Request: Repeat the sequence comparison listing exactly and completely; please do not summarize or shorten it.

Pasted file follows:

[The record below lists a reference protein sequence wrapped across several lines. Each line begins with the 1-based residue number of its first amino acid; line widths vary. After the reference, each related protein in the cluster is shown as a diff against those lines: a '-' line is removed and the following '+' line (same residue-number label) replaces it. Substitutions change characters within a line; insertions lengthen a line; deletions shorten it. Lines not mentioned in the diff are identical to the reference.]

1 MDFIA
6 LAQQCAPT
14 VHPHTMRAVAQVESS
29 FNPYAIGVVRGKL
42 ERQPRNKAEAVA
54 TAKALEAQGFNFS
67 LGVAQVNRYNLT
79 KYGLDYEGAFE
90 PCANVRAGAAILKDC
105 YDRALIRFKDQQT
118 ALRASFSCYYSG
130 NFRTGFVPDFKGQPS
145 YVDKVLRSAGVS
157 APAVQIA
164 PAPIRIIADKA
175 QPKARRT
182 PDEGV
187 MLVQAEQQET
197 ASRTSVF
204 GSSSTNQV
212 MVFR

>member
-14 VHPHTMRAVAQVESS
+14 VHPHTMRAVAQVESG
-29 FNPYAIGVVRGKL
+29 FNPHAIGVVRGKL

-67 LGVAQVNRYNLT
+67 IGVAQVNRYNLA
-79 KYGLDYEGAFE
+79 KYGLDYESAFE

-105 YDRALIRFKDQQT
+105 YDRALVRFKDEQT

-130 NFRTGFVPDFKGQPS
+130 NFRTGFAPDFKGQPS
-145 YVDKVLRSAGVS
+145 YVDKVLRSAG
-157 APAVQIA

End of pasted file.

[The record below lists a reference protein sequence wrapped across several lines. Each line begins with the 1-based residue number of its first amino acid; line widths vary. After the reference, each related protein in the cluster is shown as a diff against those lines: a '-' line is removed and the following '+' line (same residue-number label) replaces it. Substitutions change characters within a line; insertions lengthen a line; deletions shorten it. Lines not mentioned in the diff are identical to the reference.]

1 MDFIA
6 LAQQCAPT
14 VHPHTMRAVAQVESS
29 FNPYAIGVVRGKL
42 ERQPRNKAEAVA
54 TAKALEAQGFNFS
67 LGVAQVNRYNLT
79 KYGLDYEGAFE
90 PCANVRAGAAILKDC
105 YDRALIRFKDQQT
118 ALRASFSCYYSG
130 NFRTGFVPDFKGQPS
145 YVDKVLRSAGVS
157 APAVQIA
164 PAPIRIIADKA
175 QPKARRT
182 PDEGV
187 MLVQAEQQET
197 ASRTSVF
204 GSSSTNQV
212 MVFR

>member
-14 VHPHTMRAVAQVESS
+14 VHPHTMRAVAQVESG
-29 FNPYAIGVVRGKL
+29 FNPHAIGVVRGKL

-67 LGVAQVNRYNLT
+67 IGVAQVNRYNLA
-79 KYGLDYEGAFE
+79 KYGLDYESAFE

-105 YDRALIRFKDQQT
+105 YDRALVRFKDEQT

-130 NFRTGFVPDFKGQPS
+130 NFRTGFAPDFKGQPS
-145 YVDKVLRSAGVS
+145 YVDKVLRSAG
-157 APAVQIA